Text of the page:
1 october 2012, ryding the wave

After a long break: the words "european" and "inspirational " in the same sentence, as europe monumentally come from way behind to win golf's premier event, the ryder cup. Uniquely, ryder pits those two old world titans, the us of a and europe, against each other, and I have always been warmed by this very rare non-political instance in which europe is enthusiastically embraced across the patch as a national identity. I am not one of golf's bigger fans, but yesterday as I went about my business, entertaining and feeding my sister and family for lunch, ferrying the kids to and fro, looking after my mother, doing chores and then crystallising an analysis of stockport town centre's future, I dipped intermittently into what became a great drama unfolding during the latter part of the day. Maybe it was a bad night's sleep because I drank too much coffee, but I was almost in tears with the emotion of it when I listened to the triumph on the radio in the morning, with seve looking down and all that. Wonderful.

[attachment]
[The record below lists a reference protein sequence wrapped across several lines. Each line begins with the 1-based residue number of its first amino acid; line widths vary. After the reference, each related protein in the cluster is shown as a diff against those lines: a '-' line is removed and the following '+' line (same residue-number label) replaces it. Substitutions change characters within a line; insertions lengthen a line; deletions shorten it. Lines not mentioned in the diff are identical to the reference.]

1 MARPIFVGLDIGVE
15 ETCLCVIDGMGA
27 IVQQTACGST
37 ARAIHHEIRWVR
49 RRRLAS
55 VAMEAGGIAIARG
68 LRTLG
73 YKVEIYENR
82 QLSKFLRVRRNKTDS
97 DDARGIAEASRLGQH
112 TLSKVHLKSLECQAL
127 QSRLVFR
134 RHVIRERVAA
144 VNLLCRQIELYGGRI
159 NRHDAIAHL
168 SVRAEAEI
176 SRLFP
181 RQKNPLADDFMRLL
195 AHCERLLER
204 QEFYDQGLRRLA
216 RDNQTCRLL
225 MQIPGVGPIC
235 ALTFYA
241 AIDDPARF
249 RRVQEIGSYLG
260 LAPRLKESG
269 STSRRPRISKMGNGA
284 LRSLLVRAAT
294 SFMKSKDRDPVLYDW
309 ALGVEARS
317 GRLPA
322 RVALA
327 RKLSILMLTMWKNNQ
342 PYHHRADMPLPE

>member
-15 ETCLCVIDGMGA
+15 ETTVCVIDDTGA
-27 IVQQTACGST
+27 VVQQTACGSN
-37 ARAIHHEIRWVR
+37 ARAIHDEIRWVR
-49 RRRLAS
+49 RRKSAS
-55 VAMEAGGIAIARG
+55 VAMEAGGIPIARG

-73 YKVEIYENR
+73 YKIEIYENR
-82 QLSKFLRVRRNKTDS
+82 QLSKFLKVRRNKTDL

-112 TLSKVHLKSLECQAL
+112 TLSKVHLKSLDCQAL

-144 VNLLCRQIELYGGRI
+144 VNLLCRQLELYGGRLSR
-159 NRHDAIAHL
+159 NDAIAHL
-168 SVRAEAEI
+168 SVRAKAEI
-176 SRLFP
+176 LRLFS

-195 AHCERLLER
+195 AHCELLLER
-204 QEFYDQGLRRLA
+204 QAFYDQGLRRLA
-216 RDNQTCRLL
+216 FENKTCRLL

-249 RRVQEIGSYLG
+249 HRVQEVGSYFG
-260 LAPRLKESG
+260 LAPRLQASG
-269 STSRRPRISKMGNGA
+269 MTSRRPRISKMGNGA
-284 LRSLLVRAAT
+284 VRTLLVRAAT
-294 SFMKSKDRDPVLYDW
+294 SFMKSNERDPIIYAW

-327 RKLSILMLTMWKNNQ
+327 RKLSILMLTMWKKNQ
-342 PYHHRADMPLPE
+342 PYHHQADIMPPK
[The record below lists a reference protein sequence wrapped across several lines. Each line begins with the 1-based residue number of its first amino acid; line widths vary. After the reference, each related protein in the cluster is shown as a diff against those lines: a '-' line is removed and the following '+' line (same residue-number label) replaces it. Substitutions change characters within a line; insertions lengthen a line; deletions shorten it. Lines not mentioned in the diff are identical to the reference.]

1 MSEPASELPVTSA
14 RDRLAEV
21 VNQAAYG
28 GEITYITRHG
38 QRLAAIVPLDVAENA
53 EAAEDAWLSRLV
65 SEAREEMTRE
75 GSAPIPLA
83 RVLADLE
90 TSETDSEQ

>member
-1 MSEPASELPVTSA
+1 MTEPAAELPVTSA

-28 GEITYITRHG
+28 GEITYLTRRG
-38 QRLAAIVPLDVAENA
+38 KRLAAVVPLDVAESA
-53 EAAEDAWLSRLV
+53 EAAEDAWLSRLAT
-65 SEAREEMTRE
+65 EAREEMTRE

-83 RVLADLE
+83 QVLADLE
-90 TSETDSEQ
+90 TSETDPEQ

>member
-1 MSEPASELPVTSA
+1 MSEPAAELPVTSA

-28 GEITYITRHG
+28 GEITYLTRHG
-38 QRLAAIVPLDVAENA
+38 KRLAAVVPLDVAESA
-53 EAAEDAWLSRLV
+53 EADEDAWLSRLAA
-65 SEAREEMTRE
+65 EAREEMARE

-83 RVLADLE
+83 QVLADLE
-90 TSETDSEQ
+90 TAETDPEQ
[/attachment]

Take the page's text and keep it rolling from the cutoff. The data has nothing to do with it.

22 september 2012, hebron and on